"2012 was an extraordinary year," he said. "We've begun 2013 with a remarkable and moving statement. The burst of progress has been sustained."
Big things are about to happen, he said, including the Supreme Court decisions.
He was confident the court would rule in favor of gay rights.
"The opposition is just melting away," Jones said about public opinion on homosexuality. "We have reached the hearts and minds of the American people."
There is, he said, no turning back the clock.
A nod to Stonewall
Segal was 18 when he left home in Philadelphia for New York. He moved there because he was gay and wanted to be in a more accepting environment.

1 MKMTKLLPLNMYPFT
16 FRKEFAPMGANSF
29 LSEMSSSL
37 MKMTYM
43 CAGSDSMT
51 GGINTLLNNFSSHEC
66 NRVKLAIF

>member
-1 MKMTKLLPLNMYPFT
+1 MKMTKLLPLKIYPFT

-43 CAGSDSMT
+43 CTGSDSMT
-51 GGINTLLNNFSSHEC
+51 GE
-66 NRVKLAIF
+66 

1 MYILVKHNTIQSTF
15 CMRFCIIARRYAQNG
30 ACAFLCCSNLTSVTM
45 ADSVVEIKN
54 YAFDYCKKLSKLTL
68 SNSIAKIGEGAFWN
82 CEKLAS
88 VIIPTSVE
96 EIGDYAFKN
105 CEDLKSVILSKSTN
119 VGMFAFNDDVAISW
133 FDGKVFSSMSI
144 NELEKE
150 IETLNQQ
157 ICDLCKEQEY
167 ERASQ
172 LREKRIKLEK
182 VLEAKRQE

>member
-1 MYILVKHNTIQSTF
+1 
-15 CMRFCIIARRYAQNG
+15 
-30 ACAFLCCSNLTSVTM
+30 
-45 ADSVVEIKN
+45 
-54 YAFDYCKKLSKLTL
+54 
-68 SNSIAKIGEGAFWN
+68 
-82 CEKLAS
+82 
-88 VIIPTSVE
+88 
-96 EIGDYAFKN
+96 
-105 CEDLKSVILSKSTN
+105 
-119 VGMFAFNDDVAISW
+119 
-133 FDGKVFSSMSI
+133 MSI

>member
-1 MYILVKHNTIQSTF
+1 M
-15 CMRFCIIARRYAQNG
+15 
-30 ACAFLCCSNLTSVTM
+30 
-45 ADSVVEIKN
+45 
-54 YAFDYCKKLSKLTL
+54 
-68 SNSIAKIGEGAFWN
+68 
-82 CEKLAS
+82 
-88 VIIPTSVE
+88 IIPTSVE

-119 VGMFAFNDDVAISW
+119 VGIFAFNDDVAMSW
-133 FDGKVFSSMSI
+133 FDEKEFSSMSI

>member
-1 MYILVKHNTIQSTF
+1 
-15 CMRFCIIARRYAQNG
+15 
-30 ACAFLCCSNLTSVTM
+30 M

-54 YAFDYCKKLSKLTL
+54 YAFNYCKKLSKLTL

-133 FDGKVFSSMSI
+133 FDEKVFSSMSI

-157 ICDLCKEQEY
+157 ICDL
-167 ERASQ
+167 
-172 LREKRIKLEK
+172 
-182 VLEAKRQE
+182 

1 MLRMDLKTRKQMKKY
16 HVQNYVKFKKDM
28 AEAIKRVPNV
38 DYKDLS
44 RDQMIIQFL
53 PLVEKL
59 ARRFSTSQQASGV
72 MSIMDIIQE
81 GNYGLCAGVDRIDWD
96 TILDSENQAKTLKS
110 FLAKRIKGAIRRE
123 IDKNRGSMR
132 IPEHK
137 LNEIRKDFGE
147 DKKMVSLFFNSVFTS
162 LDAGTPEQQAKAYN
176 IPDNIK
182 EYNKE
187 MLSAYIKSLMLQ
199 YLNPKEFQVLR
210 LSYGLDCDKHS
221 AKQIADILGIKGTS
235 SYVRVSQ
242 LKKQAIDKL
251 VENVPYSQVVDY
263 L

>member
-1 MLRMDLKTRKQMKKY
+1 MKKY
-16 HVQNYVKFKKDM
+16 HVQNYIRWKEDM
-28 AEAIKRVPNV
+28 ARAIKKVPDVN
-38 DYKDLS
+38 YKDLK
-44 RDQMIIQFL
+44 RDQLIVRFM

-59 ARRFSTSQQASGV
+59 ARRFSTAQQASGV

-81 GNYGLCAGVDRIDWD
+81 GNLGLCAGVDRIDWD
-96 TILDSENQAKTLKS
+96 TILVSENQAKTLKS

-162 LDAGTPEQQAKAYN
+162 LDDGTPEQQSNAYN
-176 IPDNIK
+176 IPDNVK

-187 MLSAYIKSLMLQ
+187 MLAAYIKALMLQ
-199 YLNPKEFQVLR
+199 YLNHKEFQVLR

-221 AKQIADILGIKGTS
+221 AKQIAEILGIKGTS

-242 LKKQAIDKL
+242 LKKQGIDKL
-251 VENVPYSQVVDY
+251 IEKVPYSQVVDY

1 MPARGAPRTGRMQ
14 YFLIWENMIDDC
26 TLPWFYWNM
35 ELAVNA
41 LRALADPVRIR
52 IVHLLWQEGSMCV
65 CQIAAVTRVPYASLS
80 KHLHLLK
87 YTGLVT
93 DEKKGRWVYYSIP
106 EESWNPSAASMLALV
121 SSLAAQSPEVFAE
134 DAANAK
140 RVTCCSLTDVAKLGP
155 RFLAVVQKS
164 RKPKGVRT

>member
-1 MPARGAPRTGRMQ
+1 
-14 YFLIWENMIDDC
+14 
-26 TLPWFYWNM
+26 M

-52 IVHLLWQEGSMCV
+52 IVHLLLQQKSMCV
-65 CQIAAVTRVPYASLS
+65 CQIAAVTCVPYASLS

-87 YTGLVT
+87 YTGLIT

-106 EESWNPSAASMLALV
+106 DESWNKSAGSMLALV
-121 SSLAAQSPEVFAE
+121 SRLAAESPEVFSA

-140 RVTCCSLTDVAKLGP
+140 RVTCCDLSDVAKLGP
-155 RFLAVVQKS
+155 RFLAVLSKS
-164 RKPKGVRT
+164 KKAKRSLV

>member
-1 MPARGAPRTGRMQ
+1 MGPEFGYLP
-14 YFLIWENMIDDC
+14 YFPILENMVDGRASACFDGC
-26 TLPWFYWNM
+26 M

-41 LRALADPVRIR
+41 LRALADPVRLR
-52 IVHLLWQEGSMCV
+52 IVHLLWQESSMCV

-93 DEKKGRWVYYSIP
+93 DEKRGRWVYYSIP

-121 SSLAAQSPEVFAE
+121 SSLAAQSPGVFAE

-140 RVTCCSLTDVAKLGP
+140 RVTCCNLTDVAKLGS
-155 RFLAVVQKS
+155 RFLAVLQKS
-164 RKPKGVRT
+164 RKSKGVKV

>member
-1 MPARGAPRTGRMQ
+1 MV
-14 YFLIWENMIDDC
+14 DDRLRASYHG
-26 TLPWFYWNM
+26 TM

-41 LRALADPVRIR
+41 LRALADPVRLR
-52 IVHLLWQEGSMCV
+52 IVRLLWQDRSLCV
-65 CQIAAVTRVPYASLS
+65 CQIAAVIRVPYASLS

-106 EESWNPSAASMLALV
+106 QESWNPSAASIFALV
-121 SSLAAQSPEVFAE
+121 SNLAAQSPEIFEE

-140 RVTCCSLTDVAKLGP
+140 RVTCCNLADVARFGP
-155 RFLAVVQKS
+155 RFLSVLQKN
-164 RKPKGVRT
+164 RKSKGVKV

It was a time when the American Psychiatric Association regarded homosexuality as a mental disorder. Some were subjected to lobotomies as cures. Being gay could result in a life sentence: 20 states had laws that deemed homosexuality a reason for imprisonment.
One June 28, 1969, one month after he arrived in the city, Segal found himself on Christopher Street in Greenwich Village, the heart of the gay community.
It was illegal then for bars to serve alcohol to gay customers. It was illegal to be in drag, or for same-sex couples to dance together.